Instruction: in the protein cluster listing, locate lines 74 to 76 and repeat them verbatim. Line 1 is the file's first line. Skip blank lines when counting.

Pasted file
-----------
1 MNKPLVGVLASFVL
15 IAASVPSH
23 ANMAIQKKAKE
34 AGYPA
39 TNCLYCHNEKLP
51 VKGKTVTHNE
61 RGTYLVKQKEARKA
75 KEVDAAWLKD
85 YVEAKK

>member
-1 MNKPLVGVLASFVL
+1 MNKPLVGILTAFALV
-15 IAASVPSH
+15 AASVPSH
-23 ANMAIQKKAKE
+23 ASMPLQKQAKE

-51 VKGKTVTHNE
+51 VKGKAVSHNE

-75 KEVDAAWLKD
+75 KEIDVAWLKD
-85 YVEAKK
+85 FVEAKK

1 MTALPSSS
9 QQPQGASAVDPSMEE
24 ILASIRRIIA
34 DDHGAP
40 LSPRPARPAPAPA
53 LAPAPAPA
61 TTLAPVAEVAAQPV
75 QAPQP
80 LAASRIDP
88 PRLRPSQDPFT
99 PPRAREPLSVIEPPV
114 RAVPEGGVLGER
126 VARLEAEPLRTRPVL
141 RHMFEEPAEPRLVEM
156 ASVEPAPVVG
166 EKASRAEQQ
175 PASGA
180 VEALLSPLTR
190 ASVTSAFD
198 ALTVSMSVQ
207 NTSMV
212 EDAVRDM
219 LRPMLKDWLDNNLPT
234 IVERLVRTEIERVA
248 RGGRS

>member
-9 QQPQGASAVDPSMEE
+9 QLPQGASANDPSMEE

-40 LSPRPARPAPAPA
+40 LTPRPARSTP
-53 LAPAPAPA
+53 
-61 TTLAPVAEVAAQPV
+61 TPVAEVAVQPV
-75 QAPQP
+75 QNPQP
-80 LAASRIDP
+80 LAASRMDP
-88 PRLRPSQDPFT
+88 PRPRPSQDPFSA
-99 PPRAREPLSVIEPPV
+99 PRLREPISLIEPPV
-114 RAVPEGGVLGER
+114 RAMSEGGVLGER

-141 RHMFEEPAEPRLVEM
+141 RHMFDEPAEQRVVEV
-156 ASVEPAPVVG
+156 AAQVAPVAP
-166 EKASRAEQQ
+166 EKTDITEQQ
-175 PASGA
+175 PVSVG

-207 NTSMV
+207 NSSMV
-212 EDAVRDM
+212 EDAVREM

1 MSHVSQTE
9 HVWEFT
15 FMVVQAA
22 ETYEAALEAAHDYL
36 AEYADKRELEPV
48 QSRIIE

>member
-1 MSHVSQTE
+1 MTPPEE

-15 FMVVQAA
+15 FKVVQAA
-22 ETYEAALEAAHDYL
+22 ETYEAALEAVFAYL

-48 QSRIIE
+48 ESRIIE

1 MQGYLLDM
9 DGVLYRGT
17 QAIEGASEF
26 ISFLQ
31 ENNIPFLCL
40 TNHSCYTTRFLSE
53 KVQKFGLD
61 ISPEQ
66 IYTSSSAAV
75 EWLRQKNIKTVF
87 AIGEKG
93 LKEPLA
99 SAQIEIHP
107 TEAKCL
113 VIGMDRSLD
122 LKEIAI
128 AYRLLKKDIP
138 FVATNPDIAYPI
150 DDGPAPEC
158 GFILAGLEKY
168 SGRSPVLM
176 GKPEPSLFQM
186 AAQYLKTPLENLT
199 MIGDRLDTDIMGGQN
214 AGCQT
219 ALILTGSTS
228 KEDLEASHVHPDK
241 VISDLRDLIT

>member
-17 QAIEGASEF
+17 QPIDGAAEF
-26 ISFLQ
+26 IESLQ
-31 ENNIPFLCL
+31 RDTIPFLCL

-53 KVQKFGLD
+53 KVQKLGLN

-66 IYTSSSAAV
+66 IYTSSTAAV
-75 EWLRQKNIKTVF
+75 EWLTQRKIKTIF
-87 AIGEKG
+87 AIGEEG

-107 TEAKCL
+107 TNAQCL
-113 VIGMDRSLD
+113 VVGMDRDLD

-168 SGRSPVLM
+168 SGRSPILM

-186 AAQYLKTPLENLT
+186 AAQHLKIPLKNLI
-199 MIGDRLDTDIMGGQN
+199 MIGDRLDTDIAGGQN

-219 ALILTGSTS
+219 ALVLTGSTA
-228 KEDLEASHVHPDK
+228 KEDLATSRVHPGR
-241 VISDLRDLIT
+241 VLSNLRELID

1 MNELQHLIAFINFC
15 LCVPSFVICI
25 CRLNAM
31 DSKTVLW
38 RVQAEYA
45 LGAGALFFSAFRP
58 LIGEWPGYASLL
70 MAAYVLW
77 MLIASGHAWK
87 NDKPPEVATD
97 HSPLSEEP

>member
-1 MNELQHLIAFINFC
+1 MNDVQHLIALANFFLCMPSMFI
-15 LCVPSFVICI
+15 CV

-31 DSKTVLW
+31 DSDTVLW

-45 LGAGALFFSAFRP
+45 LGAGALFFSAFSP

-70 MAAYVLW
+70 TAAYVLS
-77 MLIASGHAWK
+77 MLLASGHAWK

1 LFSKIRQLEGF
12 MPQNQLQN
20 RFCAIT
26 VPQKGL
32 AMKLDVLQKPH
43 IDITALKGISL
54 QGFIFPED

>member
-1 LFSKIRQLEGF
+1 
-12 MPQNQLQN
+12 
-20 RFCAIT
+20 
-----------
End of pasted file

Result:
+175 PVSVG

-207 NTSMV
+207 NSSMV